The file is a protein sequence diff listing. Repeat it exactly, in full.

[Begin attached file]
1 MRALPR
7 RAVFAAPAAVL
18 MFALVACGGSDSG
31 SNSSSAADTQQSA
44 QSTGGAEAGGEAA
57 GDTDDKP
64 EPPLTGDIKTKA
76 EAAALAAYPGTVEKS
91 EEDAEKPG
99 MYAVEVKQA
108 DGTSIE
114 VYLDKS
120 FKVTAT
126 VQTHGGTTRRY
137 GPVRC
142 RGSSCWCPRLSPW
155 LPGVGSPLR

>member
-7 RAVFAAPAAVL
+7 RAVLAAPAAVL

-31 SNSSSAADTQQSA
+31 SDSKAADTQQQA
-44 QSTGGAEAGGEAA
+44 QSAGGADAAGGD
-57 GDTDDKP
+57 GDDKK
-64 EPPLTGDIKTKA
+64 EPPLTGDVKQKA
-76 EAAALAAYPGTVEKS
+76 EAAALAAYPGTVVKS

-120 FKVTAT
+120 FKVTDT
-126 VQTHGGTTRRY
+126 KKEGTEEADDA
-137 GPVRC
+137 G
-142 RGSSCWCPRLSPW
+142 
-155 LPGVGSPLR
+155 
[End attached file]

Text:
1 MRALPR
7 RAVFAAPAAVL
18 MFALVACGGSDSG
31 SNSSSAADTQQSA
44 QSTGGAEAGGEAA
57 GDTDDKP
64 EPPLTGDIKTKA
76 EAAALAAYPGTVEKS
91 EEDAEKPG
99 MYAVEVKQA
108 DGTSIE
114 VYLDKS
120 FKVTAT
126 VQTHGGTTRRY
137 GPVRC
142 RGSSCWCPRLSPW
155 LPGVGSPLR

>member
-7 RAVFAAPAAVL
+7 RAVLAAPAAVL

-31 SNSSSAADTQQSA
+31 SDSKAADTQQQA
-44 QSTGGAEAGGEAA
+44 QSAGGADAAGGD
-57 GDTDDKP
+57 GDDKK
-64 EPPLTGDIKTKA
+64 EPPLTGDVKQKA
-76 EAAALAAYPGTVEKS
+76 EAAALAAYPGTVVKS

-120 FKVTAT
+120 FKVTDT
-126 VQTHGGTTRRY
+126 KKEGTEEADDA
-137 GPVRC
+137 G
-142 RGSSCWCPRLSPW
+142 
-155 LPGVGSPLR
+155 